Robin, like Rebecca, is a courageous woman who’s a bit overshadowed by her husband in the pilot but still, she’s an appealing character from the get-go and as a OB/GYN and mother/stepmother to four children -soon five- you can only admire her. Then you have Luly, the eldest child. The story is told from her point of view and voiceover. Scott had her before he met Robin but the birth mother was never really in the picture and Luly feels ready to have a little bit more of her in her life. Also, she’s a talented writer, she is focused on her future and waiting to hear if she’ll get an important internship at a prominent New York publication. But her priorities change dramatically when her father gets sick. That’s when she meets Evan, a smart, caring young man with a great sense of humor who has been taking care of his sick mother. Their relationship is reminiscent of Kate and Toby’s. They’re going through the same hell at the moment and that’s what brings them together. The difference is they’re younger and more reckless. Luly is probably the best character in there. She has a lot of potential.

Can’t say the same about Theo, who’s some younger version of Kevin Pearson, before the alcholol, the drugs and celebrity. He thinks the world is against him and that he can’t do anything. Most of his storyline in the pilot is about his driving test. Even though it’s quite revealing about his difficulties and weaknesses, it’s not as gripping as the other stories. Charlotte’s is way more exciting, but it’s the biggest déjà vu at the same time. She’s an adopted child who wants to know more about her origins. Yep, same as Randall. With her best friend Tess, she decides to go meet her cousin without her parents knowing. Her story could become very emotional and will probably take a different path from Randall’s since she doesn’t have the same age. But still… And finally there’s JJ, the youngest of the family, a sweet child who has a wonderful relationship with his parents and who reveals to be transgender. That story hasn’t been told by This Is Us! Finally one that’s new! I love the way it’s handled, with such simplicity and acceptance. There’s a human warmth throughout the pilot script that should fit with the hot setting (Savannah, Georgia).

In the council, we have three men who make their way into the story sweetly. Dr. Oliver Post is an esteemed oncologist and surgeon who is Scott’s doctor. He was Robin’s friend from college, and he’s a married gay man now, with a child. He seems cool. Anthony Lavelle is one of Scott’s oldest friends. He’s a chef, he’s single and he wears his heart on his sleeve. He’s cool too. And Larry is the oldest, maybe the wisest of the bunch. He has a strong presence, he’s rough around the edges and he’s a bit mysterious. We don’t know much about him so far. I wouldn’t say he’s cool but I like him too. There’s nobody not to like in this show anyway! Which leads to a certain lack of conflicts, but they surely will come! The council of dads concept is more of a theory right now than an actual thing since we’ll have to wait for the second episode at least to see how it works exactly. That’s a good reason to stay.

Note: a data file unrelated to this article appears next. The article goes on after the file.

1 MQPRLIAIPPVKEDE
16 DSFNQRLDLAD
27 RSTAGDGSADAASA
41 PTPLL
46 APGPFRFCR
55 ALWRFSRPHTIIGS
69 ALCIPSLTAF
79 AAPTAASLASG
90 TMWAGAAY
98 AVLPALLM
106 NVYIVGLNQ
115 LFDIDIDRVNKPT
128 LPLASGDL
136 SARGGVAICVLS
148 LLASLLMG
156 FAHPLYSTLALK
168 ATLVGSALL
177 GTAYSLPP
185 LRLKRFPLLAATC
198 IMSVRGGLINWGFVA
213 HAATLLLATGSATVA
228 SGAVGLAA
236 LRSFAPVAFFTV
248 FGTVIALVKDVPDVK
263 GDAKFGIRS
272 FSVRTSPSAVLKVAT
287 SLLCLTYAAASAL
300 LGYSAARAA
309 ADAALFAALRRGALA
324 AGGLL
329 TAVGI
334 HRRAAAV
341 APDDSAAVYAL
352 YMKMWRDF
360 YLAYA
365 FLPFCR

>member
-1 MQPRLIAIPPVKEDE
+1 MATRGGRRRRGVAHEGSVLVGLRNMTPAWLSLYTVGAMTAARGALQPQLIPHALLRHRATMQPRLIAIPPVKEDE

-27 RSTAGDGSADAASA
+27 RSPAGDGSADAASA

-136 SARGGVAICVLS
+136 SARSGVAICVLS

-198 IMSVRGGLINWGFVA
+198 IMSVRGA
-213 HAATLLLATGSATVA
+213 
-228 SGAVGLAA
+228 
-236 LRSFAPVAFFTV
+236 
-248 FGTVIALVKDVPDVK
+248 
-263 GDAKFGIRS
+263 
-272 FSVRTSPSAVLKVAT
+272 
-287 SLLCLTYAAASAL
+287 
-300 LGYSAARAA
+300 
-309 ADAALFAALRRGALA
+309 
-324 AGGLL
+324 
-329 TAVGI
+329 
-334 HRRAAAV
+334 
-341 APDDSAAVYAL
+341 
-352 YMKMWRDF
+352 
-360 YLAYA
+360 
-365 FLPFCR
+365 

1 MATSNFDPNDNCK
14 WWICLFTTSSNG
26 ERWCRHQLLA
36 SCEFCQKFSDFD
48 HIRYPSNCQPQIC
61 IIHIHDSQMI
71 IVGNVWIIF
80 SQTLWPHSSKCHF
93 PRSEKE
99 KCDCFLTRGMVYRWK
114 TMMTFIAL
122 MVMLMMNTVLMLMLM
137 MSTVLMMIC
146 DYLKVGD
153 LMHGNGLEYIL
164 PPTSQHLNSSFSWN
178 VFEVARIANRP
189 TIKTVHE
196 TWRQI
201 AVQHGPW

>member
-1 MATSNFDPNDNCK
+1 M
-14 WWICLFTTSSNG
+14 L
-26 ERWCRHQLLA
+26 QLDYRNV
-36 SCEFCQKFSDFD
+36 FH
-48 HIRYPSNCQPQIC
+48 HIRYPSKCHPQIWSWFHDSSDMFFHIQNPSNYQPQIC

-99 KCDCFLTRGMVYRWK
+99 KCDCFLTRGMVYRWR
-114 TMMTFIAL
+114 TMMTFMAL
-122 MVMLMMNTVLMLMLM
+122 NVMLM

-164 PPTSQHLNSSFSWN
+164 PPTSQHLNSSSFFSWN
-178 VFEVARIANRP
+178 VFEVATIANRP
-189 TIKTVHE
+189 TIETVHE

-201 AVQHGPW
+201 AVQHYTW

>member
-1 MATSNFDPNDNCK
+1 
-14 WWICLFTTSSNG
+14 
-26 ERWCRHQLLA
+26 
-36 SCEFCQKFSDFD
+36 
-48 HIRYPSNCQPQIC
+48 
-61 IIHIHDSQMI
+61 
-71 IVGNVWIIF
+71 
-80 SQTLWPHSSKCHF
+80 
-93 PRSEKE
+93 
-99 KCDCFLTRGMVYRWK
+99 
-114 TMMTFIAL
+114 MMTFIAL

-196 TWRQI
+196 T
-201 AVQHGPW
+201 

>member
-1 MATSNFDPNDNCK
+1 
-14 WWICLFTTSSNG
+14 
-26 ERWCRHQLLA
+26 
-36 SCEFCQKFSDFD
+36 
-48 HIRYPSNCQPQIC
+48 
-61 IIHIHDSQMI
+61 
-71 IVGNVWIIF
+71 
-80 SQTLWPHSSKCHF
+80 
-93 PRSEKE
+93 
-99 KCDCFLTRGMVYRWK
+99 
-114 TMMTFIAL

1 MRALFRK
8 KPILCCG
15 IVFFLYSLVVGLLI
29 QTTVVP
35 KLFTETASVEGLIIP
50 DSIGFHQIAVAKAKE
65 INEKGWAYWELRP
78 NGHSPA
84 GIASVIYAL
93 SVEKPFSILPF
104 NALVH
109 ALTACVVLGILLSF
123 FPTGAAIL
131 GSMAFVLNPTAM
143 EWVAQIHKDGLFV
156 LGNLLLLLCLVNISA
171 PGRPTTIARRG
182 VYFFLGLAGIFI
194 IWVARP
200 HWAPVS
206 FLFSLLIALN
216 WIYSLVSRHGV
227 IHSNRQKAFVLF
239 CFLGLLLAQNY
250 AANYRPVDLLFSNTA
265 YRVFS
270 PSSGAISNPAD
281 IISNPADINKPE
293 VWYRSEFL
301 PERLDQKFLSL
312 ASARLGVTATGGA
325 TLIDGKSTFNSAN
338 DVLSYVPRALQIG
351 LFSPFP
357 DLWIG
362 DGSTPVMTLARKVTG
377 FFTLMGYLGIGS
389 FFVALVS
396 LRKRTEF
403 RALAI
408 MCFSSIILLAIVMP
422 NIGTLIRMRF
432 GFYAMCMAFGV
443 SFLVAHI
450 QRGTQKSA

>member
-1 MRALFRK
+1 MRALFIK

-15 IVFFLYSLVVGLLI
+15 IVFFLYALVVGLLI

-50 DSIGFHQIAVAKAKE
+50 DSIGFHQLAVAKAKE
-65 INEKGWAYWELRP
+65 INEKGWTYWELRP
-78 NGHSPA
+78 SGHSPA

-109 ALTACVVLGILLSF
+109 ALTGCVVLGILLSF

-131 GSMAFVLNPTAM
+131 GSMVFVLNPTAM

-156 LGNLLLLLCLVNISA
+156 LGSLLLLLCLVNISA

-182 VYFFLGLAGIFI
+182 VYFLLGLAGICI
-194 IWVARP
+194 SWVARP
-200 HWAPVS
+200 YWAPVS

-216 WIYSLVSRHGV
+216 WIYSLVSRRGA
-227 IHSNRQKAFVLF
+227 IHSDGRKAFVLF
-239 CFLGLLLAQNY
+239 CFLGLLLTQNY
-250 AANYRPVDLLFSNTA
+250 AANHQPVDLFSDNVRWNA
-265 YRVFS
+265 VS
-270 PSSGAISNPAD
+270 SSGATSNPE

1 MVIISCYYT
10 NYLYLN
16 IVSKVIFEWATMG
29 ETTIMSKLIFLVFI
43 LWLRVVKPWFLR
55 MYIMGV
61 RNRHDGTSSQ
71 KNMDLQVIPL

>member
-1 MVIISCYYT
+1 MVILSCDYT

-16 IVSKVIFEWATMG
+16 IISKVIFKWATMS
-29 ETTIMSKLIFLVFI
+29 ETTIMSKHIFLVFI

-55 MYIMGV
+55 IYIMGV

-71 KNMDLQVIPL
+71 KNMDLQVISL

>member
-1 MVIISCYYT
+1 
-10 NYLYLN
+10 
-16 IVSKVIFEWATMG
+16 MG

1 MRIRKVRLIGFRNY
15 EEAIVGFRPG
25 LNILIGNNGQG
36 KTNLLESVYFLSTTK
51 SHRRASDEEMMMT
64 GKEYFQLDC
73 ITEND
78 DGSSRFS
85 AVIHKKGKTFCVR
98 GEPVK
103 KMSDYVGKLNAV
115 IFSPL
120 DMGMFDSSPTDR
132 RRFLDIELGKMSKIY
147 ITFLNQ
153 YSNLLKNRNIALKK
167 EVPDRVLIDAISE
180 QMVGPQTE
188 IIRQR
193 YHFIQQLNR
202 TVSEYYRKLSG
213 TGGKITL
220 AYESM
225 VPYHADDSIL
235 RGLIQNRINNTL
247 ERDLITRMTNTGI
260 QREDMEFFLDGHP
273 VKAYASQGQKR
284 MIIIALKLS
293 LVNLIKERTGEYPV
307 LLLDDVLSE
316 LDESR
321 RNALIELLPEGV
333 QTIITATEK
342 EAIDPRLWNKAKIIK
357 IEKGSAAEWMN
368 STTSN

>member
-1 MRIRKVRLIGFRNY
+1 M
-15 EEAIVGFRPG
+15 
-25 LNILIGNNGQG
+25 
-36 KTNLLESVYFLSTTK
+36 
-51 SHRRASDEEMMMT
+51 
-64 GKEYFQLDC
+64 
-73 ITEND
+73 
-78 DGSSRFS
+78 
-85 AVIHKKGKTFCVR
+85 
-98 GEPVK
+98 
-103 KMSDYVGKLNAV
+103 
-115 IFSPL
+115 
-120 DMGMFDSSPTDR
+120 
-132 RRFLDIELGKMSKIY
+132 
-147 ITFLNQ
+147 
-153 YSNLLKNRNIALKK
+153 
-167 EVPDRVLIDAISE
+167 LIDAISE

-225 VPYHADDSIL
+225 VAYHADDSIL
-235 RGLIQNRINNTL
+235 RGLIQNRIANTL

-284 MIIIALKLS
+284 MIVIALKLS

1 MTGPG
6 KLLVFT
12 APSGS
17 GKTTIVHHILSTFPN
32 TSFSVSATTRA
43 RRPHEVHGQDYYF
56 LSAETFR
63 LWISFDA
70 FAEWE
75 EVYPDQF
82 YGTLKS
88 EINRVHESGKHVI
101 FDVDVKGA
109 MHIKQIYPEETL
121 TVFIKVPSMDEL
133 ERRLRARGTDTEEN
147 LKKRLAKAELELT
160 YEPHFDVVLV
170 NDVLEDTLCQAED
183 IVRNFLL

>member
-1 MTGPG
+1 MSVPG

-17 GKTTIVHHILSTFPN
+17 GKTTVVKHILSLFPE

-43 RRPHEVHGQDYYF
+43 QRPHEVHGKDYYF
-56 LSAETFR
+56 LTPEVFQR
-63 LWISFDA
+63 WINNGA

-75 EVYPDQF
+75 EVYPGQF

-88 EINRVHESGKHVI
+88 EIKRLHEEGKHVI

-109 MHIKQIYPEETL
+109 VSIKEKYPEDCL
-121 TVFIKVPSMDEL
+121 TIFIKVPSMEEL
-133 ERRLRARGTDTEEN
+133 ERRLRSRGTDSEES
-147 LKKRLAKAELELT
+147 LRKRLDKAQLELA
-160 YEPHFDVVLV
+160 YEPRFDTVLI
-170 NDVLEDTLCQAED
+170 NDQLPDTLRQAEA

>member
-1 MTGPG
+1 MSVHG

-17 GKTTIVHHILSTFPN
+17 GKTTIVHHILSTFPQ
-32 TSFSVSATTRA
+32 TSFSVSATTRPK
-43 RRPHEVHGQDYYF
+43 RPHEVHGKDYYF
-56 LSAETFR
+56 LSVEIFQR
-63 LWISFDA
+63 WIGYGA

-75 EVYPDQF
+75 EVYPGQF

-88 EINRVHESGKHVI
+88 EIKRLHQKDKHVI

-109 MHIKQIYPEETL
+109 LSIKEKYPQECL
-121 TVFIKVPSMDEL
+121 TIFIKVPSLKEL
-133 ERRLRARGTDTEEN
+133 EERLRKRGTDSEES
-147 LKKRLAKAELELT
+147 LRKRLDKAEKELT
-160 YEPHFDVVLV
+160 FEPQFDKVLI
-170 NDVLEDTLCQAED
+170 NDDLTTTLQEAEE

As you probably have understood now, Council of Dads is a very progressive show with a lot of diversity and a ton of good intentions. You think that’s a lot? I do too. The writing is good enough so you don’t feel like they’re adding some more big topics to an already-packed pile but maybe they could or should have kept some stories for later. Same goes with the cliffhanger. It’s better to have one in general but it’s the kind of show that doesn’t really need it, the family is enough to make you come back no matter what. The upcoming story that is implied by it sounds familiar and a little too soapy for the show’s sake but we’ll see. If they handle it like A Million Little Things handled his, I’m all in for the ride.


FINAL RECOMMENDATION: Does NBC need another emotional family drama in their schedule when they already have This Is Us, which set the bar quite high? Nope, not really. An argument could be made that they they didn’t need another medical drama with Chicago Med in their line-up last year but they ordered New Amsterdam anyway and both are cohabiting nicely so far…  It would be a shame if Council of Dads were to be passed on for that reason. It shouldn’t have been ordered to pilot in the first place then. So, if the finished product is as great, moving and beautiful as the script is, there’s no good reason for stopping there. The Perrys may or may not be the next Pearsons but they are worth living.



[  ] PASS


“PRISON BREAK” EXCLUSIVE: Here’s the list of who will be back in the sequel!


It’s official now: Prison Break limited revival sequel is a go at FOX with a straight-to-series order. The 10-hour installment -that might be only 9- will air sometimes in 2016, as announced by FOX’s chiefs during the TCAs. We don’t know much about the story yet, except it picks up several years after the end of the first series and will largely ignore the straight-to-video finale, which saw the demise of Michael Scofield, though they will provide “a logical and believable explanation to why the characters are alive and still moving around the world”. But here at Season-Zero, we have a little bit more informations to provide…

Based on the first episode only, written by original creator Paul T. Scheuring, here’s an exclusive list of the characters who are coming back, even though at this point only Wentworth Miller & Lincoln Burrows as brothers Michael Scofield & Lincoln Burrows have signed on for the sequel. Both will be series regular, of course. But don’t expect too much screentime for Miller initially. Michael is virtually nowhere to be found until the very last minutes. Don’t forget he’s supposed to be dead. Like really dead. But in Prison Break, no one’s ever really dead.

Sara Tancredi, played by Sarah Wayne Callies, will be returning -with her head still on her shoulders!- alongside Mike, her 7 year-old son. The one she had with Michael before he “died”. She now lives in New York and has another man in her life for quite some time named Scott.

Our dear Theodore ‘T-Bag’ Bagwell (Robert Knepper) will also return, with his sadistic smile, his very own sense of humor and his prosthetic hand. The show starts the day of his release from Fox River and he’s in very good shape…